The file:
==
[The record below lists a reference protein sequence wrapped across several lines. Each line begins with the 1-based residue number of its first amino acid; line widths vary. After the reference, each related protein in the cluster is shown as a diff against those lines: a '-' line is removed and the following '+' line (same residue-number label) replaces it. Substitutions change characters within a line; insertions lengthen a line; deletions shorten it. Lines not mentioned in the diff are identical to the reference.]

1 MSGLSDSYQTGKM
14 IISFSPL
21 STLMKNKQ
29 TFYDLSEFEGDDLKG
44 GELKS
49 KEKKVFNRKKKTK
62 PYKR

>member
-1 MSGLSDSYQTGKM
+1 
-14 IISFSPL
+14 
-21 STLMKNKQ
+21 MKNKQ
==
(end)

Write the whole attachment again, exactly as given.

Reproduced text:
[The record below lists a reference protein sequence wrapped across several lines. Each line begins with the 1-based residue number of its first amino acid; line widths vary. After the reference, each related protein in the cluster is shown as a diff against those lines: a '-' line is removed and the following '+' line (same residue-number label) replaces it. Substitutions change characters within a line; insertions lengthen a line; deletions shorten it. Lines not mentioned in the diff are identical to the reference.]

1 MSGLSDSYQTGKM
14 IISFSPL
21 STLMKNKQ
29 TFYDLSEFEGDDLKG
44 GELKS
49 KEKKVFNRKKKTK
62 PYKR

>member
-1 MSGLSDSYQTGKM
+1 
-14 IISFSPL
+14 
-21 STLMKNKQ
+21 MKNKQ